File Under: Use with Caution, Cross-Referenced to: There’s No Such Thing as Free

I understand why literature that is in the public domain finds favor in the eyes of assessment and curriculum publishing companies:

1. It’s free! Who doesn’t like free stuff? Besides, even when the content itself is free, the company still has to sink a lot of money into it. Passage selection, data entry, researching copyright to make sure it is in the public domain, proofreading, formatting, reviewing, preparing for external review, graphic design, QA. The process is more costly than the passage itself. 


2. The quality of the material is presumably not up for debate. Who’s going to have the temerity to say that he or she doesn’t think kids should read a poem by Emily Dickinson or Wordsworth? 


3. The writing is generally good to great. (I’m not talking about classics now, but about these unknown texts that I see excerpted from published essays, letters, stories.) Did people just write better 100 years ago? They certainly wrote differently. (More to come on this last.) 



Which all makes it sound like the world of public domain literature is a great big treasure chest of high-quality reading passages perfectly suited for assessment.


However. That treasure chest may be a little wooden Trojan horse wheeling in troubles unforeseen:

1. The world has changed a lot in the last 100-300 years. In terms of how we think about gender, race, social classes, social relationships, government, labor, marriage, families, values, religion, science, technology. International relations. Economics. And that’s just a short list off the top of my head. Some of the attitudes and concepts are simply outdated and appear old-fashioned; others appear downright offensive or even cruel and oppressive. Not to mention the language, which brings us to the following. 

 2. How we use language has also changed. I do like the complicated architecture of the 17th-18th century sentence. I’m charmed by the ease with which Swift, Johnson, et al toss the polysyllabic words as if tossing handfuls of confetti in a parade of wits. But. This seems a matter for classroom instruction, rather than assessment–unless we know for a certainty that there has been thorough classroom instruction with texts of like complexity. 

3. How we use language has also changed. Part II. As attitudes evolve, language evolves. Attitudes and terms once considered acceptable are now considered intolerant and offensive, respectively.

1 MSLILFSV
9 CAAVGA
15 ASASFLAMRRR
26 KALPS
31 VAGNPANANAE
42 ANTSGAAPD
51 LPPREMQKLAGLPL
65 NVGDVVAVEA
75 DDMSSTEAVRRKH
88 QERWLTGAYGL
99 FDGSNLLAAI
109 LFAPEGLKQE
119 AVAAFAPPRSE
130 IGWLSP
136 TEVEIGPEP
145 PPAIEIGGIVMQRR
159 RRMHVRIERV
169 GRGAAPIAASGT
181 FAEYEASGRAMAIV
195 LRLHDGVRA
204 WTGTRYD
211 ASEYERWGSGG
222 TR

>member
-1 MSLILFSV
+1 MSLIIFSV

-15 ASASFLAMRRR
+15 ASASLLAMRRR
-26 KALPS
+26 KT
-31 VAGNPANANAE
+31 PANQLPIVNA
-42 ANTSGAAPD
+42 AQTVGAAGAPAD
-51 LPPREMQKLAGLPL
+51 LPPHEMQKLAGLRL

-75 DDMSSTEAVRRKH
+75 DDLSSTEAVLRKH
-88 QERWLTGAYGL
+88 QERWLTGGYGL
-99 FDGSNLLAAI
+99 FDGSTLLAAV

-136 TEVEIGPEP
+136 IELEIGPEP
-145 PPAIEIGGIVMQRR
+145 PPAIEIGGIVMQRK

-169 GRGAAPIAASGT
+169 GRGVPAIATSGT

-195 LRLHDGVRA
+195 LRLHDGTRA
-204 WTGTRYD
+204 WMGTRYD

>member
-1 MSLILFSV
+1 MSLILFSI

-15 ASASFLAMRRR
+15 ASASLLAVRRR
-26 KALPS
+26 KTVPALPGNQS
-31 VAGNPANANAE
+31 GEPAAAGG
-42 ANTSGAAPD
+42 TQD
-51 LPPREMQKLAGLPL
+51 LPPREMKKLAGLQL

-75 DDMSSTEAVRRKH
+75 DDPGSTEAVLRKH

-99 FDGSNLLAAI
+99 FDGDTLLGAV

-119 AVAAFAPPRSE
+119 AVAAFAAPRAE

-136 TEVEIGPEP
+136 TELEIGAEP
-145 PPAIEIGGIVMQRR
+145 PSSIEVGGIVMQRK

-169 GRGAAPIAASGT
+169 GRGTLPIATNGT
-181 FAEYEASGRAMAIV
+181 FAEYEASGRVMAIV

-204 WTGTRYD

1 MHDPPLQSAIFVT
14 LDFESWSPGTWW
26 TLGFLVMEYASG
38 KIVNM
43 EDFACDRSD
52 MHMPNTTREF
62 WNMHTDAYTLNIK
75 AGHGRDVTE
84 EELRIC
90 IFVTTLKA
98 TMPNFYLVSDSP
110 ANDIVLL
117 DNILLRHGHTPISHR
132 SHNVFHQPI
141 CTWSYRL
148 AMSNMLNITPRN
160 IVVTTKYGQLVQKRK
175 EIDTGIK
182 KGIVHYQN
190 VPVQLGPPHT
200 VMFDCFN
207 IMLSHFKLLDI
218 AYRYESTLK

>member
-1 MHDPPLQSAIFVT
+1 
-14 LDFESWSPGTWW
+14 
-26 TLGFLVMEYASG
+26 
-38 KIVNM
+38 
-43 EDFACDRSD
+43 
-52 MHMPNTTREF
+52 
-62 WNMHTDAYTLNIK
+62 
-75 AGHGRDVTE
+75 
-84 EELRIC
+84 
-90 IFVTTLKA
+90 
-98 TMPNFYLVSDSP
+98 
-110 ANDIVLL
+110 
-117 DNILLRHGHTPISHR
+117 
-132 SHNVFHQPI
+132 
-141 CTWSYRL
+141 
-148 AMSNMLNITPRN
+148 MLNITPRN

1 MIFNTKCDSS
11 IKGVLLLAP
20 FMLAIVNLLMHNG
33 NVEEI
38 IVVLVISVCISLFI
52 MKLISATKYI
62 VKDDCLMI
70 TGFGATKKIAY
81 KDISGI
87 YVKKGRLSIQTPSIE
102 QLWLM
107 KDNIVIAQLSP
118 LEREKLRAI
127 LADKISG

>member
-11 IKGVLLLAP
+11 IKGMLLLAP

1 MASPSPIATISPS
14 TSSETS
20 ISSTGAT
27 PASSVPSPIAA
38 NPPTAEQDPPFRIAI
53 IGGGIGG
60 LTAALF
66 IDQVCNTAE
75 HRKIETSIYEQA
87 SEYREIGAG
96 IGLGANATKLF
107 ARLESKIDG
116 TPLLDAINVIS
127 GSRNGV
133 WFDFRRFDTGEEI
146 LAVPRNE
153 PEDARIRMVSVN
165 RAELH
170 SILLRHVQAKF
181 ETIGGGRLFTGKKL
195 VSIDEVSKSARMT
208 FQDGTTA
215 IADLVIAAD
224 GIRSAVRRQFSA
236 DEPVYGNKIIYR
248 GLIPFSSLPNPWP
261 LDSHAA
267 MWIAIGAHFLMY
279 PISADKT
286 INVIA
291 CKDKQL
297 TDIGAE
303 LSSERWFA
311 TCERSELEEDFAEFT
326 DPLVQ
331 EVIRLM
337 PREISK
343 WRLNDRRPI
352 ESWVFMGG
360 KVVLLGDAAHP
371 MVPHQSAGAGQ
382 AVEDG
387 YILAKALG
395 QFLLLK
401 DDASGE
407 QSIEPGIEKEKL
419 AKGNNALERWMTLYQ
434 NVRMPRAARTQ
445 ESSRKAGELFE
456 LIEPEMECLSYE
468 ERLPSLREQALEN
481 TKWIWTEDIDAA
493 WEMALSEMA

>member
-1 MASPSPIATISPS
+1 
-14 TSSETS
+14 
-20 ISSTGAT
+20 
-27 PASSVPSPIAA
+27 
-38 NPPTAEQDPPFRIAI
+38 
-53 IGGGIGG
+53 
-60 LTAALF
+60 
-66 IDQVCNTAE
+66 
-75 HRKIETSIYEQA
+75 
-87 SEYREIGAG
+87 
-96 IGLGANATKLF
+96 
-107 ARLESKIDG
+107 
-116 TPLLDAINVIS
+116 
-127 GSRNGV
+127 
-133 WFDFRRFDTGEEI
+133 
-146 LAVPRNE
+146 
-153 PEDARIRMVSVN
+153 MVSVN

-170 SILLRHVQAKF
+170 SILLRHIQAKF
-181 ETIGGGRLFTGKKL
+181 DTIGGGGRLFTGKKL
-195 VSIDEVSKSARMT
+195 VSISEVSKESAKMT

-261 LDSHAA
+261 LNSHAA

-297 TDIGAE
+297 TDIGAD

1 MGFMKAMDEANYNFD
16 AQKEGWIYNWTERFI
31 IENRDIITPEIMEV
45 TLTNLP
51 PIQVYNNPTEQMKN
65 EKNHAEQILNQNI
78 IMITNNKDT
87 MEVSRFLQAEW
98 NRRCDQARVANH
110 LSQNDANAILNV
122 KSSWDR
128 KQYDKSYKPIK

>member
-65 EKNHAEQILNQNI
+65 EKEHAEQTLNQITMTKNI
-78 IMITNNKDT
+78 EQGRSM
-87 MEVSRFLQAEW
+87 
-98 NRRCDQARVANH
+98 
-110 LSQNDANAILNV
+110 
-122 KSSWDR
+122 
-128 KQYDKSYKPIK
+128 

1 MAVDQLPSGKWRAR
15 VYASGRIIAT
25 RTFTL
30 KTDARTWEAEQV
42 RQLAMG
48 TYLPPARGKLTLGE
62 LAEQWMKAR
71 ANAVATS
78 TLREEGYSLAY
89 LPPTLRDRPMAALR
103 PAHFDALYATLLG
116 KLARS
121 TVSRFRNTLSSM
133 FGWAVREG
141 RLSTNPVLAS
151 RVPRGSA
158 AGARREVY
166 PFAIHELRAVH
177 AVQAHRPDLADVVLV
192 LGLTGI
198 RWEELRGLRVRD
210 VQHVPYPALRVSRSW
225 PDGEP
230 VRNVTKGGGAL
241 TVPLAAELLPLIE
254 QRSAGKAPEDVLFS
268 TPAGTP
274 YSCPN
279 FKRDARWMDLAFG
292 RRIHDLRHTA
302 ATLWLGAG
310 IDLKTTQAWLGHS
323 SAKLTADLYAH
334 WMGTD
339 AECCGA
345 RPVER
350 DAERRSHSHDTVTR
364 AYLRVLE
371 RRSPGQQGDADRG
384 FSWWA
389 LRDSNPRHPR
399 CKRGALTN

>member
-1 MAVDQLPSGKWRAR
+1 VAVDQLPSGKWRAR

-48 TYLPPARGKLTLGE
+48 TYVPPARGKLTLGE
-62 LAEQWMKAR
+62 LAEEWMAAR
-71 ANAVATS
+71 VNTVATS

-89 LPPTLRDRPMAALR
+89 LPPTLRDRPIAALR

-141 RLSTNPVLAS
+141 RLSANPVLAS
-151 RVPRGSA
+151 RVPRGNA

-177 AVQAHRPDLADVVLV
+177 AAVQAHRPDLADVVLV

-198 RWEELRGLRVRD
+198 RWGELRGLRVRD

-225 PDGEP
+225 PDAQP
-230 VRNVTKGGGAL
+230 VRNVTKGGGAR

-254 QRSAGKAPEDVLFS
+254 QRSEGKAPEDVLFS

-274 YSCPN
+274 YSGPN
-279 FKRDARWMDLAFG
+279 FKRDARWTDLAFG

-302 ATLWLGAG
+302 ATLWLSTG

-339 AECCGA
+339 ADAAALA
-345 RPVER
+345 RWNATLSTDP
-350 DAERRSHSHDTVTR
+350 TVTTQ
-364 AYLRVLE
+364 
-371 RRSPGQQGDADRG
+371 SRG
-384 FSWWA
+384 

4. How we use language has also changed. Part III. Words once considered standard are now considered high-faluting and are relegated to the realm of academia or appropriate only in the most formal settings. So the content of a poem may be appropriate for a young child, but the vocabulary renders the poem too difficult to use for any grade lower than 10. We can’t present high schoolers with literature written for elementary school children. 

5. Passage length may be a problem. When this happens, editors may excerpt from public domain material. Sometimes this results in text that lacks context or that appears choppy, with ideas that seem disconnected, even if this was not the case in the original text.

Should we teach students so that they are able to read classic literature? Anyone who knows me would respond with something along the lines of “Do the stars shine? Does my dog bark at the mail carrier? Is the sea salty?” Why, that would be a resounding yes.


Should we include classic literature on reading tests? That would be an affirmative, sir, especially if such inclusion is required by the standards to be assessed.


How about including literature of unfamiliar and complex syntax, unfamiliar and difficult vocabulary, and, possibly, questionable quality that may only be considered because it is in the public domain and therefore may be used freely with nary a by your leave? That’s a negative.


All the publishing companies do it. I don’t mean to pick on anyone in particular. And the Great Pineapple Debacle makes such public domain passage selection all the more attractive to publishing companies who would prefer (naturally, like all of us) to receive more positive attention than negative.


Balance is what we need. And thoughtful consideration of the passage, whether it might be of interest to the audience, whether its literary value outweighs its disadvantages, and whether we can unreservedly justify its use for this purpose. 





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